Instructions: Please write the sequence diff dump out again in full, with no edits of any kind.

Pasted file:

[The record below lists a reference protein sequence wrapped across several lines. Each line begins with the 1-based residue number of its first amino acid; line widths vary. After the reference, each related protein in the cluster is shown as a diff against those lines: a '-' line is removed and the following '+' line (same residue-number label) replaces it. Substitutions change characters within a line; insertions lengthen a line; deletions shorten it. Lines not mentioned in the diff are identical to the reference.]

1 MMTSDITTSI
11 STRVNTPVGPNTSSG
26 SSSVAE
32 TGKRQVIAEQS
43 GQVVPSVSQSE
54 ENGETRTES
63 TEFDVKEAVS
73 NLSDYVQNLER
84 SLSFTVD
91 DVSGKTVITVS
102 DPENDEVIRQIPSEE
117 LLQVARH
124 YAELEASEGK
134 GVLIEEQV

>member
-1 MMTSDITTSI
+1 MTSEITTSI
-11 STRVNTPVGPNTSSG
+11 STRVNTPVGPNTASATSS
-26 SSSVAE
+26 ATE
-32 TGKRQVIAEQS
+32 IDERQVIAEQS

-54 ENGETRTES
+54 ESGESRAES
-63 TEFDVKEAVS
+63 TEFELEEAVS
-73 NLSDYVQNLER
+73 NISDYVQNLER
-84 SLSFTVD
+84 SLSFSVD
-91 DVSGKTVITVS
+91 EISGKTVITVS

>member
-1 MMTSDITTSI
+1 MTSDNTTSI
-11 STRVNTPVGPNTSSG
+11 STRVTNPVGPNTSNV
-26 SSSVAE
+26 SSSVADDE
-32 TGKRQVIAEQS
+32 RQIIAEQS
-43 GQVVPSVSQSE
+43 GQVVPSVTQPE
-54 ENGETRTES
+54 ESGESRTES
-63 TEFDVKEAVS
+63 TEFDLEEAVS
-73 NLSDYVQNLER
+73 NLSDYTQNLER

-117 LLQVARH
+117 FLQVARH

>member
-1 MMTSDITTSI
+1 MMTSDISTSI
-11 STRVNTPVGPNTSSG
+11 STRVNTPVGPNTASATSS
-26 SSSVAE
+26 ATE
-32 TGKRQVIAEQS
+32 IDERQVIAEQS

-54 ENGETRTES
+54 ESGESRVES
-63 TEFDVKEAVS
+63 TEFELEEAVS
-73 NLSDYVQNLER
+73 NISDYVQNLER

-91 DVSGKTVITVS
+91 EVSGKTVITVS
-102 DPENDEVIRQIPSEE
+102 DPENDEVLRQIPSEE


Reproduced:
[The record below lists a reference protein sequence wrapped across several lines. Each line begins with the 1-based residue number of its first amino acid; line widths vary. After the reference, each related protein in the cluster is shown as a diff against those lines: a '-' line is removed and the following '+' line (same residue-number label) replaces it. Substitutions change characters within a line; insertions lengthen a line; deletions shorten it. Lines not mentioned in the diff are identical to the reference.]

1 MMTSDITTSI
11 STRVNTPVGPNTSSG
26 SSSVAE
32 TGKRQVIAEQS
43 GQVVPSVSQSE
54 ENGETRTES
63 TEFDVKEAVS
73 NLSDYVQNLER
84 SLSFTVD
91 DVSGKTVITVS
102 DPENDEVIRQIPSEE
117 LLQVARH
124 YAELEASEGK
134 GVLIEEQV

>member
-1 MMTSDITTSI
+1 MTSEITTSI
-11 STRVNTPVGPNTSSG
+11 STRVNTPVGPNTASATSS
-26 SSSVAE
+26 ATE
-32 TGKRQVIAEQS
+32 IDERQVIAEQS

-54 ENGETRTES
+54 ESGESRAES
-63 TEFDVKEAVS
+63 TEFELEEAVS
-73 NLSDYVQNLER
+73 NISDYVQNLER
-84 SLSFTVD
+84 SLSFSVD
-91 DVSGKTVITVS
+91 EISGKTVITVS

>member
-1 MMTSDITTSI
+1 MTSDNTTSI
-11 STRVNTPVGPNTSSG
+11 STRVTNPVGPNTSNV
-26 SSSVAE
+26 SSSVADDE
-32 TGKRQVIAEQS
+32 RQIIAEQS
-43 GQVVPSVSQSE
+43 GQVVPSVTQPE
-54 ENGETRTES
+54 ESGESRTES
-63 TEFDVKEAVS
+63 TEFDLEEAVS
-73 NLSDYVQNLER
+73 NLSDYTQNLER

-117 LLQVARH
+117 FLQVARH

>member
-1 MMTSDITTSI
+1 MMTSDISTSI
-11 STRVNTPVGPNTSSG
+11 STRVNTPVGPNTASATSS
-26 SSSVAE
+26 ATE
-32 TGKRQVIAEQS
+32 IDERQVIAEQS

-54 ENGETRTES
+54 ESGESRVES
-63 TEFDVKEAVS
+63 TEFELEEAVS
-73 NLSDYVQNLER
+73 NISDYVQNLER

-91 DVSGKTVITVS
+91 EVSGKTVITVS
-102 DPENDEVIRQIPSEE
+102 DPENDEVLRQIPSEE